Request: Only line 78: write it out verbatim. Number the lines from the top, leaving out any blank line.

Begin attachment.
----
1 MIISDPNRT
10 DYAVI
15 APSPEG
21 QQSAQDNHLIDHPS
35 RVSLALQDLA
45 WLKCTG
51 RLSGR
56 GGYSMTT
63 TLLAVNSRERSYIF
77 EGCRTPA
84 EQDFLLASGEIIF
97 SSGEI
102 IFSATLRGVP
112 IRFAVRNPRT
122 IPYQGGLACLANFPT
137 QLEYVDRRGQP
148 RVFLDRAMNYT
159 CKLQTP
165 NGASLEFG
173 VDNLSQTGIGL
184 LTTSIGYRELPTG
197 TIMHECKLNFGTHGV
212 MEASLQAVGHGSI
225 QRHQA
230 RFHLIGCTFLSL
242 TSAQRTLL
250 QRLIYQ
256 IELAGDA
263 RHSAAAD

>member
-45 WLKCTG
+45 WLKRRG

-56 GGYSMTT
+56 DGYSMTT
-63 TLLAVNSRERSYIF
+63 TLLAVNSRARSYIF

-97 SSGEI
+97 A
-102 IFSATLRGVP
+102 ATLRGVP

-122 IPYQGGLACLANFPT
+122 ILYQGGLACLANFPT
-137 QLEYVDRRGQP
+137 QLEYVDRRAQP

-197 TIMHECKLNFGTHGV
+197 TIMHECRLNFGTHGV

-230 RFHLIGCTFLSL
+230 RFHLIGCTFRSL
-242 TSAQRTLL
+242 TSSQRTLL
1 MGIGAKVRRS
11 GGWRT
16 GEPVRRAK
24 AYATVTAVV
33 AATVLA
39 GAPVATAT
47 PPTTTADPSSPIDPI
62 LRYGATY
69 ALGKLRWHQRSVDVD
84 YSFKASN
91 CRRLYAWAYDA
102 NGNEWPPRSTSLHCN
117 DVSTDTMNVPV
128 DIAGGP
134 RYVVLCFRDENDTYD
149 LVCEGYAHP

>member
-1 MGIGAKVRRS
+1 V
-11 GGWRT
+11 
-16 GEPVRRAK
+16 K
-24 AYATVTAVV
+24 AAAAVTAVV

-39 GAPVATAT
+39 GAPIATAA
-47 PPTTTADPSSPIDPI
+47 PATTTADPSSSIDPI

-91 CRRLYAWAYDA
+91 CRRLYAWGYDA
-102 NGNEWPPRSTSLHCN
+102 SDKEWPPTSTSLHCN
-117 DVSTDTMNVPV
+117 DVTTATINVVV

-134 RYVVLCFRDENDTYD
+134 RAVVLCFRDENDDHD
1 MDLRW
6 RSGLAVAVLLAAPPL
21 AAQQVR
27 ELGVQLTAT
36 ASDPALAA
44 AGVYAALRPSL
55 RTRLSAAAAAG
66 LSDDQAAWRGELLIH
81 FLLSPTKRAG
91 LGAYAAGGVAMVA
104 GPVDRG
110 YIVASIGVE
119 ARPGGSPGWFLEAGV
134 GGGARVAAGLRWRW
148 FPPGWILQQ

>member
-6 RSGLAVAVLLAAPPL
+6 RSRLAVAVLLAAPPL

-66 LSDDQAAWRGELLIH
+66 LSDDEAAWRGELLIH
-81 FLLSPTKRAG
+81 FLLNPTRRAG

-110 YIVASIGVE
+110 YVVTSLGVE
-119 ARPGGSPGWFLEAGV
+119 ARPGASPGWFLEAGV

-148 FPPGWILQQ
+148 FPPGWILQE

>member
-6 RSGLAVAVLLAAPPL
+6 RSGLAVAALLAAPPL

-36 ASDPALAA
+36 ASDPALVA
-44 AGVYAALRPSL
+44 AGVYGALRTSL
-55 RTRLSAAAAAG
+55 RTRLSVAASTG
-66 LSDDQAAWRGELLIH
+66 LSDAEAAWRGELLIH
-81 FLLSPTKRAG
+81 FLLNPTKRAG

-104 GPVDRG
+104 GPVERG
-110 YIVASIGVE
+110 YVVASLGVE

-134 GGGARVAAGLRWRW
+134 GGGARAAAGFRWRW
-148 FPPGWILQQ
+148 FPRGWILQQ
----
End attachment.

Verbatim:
-47 PPTTTADPSSPIDPI